When you’ve been under stress, you start to feel tense in your body and emotionally upset. Your muscles will naturally tense. If this happens enough times, and for extended periods, your body and mind can get stuck in an amped-up state. You start to lose your sense of joy and excitement about life.
When tension becomes chronic, it can take a toll on your health. Normally, once the stress is resolved, your nervous system would come back down to a calm place. With chronic stress and anxiety, your brain and nervous system do not return to a calm level. This is where neurofeedback comes in.
In your brain, the amygdala is what senses danger, and activates your fight or flight response. With chronic stress, the amygdala can begin to stay ‘on’ even after the threat has subsided.
Every time you feel stress, the brain can’t figure out that you aren’t in that past trauma anymore. It doesn’t register that the small stressor you are feeling in your present is not the same as the serious threat you felt in your past. You find yourself not being able to cope.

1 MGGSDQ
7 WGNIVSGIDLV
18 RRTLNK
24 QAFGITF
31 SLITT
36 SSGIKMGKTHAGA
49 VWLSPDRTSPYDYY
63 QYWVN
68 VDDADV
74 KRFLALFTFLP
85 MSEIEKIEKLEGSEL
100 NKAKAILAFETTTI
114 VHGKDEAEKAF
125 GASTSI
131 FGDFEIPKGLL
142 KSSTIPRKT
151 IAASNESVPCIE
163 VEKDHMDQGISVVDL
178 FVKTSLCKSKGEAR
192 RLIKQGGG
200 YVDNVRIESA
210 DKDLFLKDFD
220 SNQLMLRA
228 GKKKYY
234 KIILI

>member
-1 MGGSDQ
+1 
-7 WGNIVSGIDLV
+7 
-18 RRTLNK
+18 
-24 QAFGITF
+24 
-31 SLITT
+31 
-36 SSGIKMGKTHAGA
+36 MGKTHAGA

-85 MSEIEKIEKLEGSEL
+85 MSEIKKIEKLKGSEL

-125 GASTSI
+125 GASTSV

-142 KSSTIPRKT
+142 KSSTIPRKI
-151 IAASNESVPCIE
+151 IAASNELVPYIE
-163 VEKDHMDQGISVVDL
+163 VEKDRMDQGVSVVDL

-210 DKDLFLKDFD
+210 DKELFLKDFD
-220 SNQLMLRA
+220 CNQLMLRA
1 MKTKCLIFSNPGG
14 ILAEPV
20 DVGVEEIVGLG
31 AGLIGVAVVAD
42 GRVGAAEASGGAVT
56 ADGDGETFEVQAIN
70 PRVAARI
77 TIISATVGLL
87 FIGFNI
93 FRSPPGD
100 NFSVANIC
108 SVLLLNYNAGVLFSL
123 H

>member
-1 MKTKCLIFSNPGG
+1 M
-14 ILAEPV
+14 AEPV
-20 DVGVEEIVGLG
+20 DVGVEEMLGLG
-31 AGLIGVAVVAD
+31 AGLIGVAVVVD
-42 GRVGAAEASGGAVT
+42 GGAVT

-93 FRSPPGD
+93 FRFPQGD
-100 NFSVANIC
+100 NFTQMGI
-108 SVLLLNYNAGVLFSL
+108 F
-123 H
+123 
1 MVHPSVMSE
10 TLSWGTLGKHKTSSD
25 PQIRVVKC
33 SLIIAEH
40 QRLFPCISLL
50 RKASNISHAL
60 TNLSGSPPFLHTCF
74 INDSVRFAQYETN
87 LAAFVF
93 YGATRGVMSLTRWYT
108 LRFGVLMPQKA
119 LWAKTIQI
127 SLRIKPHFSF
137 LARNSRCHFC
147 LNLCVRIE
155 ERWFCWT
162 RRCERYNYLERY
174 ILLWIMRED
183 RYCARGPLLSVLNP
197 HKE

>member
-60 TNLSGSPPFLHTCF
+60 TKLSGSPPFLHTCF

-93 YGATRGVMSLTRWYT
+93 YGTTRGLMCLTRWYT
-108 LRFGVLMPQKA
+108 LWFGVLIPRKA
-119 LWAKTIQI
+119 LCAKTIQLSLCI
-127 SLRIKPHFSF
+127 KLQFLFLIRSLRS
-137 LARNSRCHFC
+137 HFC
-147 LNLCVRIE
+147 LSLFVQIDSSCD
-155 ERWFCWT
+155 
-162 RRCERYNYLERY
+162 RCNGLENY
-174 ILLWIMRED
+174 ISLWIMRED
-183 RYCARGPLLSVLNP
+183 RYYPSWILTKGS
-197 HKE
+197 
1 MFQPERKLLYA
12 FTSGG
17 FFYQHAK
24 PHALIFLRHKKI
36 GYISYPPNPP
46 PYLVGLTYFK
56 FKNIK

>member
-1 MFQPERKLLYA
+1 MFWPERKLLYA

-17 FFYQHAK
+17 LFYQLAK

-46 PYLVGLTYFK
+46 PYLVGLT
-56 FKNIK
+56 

Neurofeedback Helps With Dissociation and Arousal
Many people also experience dissociation, where you can’t feel your body or experience emotions. Dissociation is a way your nervous system deals with stress that just does not go away.
If you have suffered multiple traumatic events, you may be accustomed to living in a perpetual state of arousal. Conversely, you might feel shut down, or unable to feel or react. Complex trauma can arise from more subtle forms of emotional abuse and neglect and can be equally destabilizing.
Research On How Neurofeedback Helps With Trauma
There is lots of good research showing that neurofeedback (NF) helps with trauma. Studies have shown that neurofeedback has successful results among clients with PTSD who have not been responsive to prior treatment modalities.
In another study, compared with the control group NF produced significant PTSD symptom improvement in individuals with chronic PTSD, as well as improved self-regulation.
Self Regulation And Building Resiliency